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You won’t have another chance

This is the final countdown to one of the rarest sights in the heavens, a transit of Venus. Venus crosses the face of the sun in eight-year pairings, each cycle separated by 115 years. The last transit of Venus was in 2004. The next is Tuesday, June 5. After that, there won’t be another until December of 2117!
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Here’s how to catch your share chumming

My reel began clicking out an alert, slowly at first but quickly turning into a metallic shriek as the fish that had grabbed my bait shifted into high gear. I plucked the outfit from the rod holder and switched off the line-out alarm, thumbing the reel spool lightly and letting the striper run with my bait.

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Rather than gimicks, test your soil for a ­productive garden

On a Saturday morning garden show, a caller was advised to plant long-stemmed tomato plants deep. Supposedly, burying the stems deep in the garden soil forces the plant to produce new roots along the stem, resulting in a stronger plant. I strongly disagree.
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How many stars can you find in the Beehive Cluster?

Thursday the crescent moon appears high in the south at sunset, forming a line with the Gemini twins Pollux and Castor above. The three are still aligned Friday, but this time the moon is much farther below the two planets — closer actually to Cancer, the dimmest of the zodiac’s 13 constellations.
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For a stronger lawn, keep the height at 3 or 4 inches

For years I have recommended cutting fescue and bluegrass lawns to a height no less than three inches, even better four inches, for a stronger, weed-free lawn. Many people object to this height and cannot understand why I insist. The answer is simple.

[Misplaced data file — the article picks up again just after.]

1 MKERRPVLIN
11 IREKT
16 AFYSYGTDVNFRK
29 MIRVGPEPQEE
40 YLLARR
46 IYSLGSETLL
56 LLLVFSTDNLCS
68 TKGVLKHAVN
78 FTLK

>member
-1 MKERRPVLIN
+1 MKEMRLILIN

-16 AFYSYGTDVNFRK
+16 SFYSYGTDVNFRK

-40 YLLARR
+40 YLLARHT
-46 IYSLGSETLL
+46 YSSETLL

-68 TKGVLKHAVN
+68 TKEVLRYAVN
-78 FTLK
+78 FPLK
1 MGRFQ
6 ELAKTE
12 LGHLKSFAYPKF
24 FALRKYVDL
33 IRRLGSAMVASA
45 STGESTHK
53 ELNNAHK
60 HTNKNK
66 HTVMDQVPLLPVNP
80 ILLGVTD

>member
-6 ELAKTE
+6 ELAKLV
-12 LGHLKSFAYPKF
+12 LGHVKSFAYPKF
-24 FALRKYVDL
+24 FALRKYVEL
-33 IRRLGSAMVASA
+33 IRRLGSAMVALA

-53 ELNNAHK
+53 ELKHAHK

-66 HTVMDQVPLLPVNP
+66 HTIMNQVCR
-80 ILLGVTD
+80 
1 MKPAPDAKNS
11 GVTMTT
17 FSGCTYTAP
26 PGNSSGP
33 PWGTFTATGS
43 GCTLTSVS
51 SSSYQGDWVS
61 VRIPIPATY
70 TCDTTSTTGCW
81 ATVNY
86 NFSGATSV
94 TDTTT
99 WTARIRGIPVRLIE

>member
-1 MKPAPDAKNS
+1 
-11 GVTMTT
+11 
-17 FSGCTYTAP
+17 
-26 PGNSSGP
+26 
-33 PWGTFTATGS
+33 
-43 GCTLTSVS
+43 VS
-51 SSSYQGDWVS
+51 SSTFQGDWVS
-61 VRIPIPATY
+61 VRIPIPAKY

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Come June, we’ll be in fishing heaven

The rockfish spawn is just about finished. The big migratory female rockfish have already vacated our waters to return to their wanderings along the Atlantic Coast. Migratory males (usually smaller than the females), remained in the spawning headwaters for the duration and are now forming up and leaving.
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Watch as Venus sinks toward the horizon in the coming weeks

The moon wanes before reaching new phase on the 20th, when its visage is bleached out by the glare of the sun. The moon is still there, right in front of our eyes — and right in front of the sun. For people on the west coast and beyond, this is a special new moon, as it crosses directly in front of the Sun, causing an annular solar eclipse....

Fishing dates are balanced to save spawning fish

The trophy rockfish season — which ran April 21 to May 15 — was a good one. The first two weeks saw many big fish taken, lots of them measuring over 40 inches. The last week or so, however, proved a disappointment. Most of the really big fish had by then left our area of the Bay to return to the ocean.

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Or hire goats to do the job

A Bay Weekly reader recently asked me how he could clear away the underbrush in woods surrounding his home without using weed killers. It can be done with persistence and perseverance.
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El Nath can’t hold Venus’ descent

Sunset reveals Venus ablaze high in the west, shining as bright as she gets at magnitude –4.7. And while the light of a planet is usually steady, but as the Evening Star nears the horizon, she begins to shimmer and dance as her light is refracted by Earth’s atmosphere. The planet is so dazzling that at first glance you could easily mistake her for a passing jetliner or even a UFO....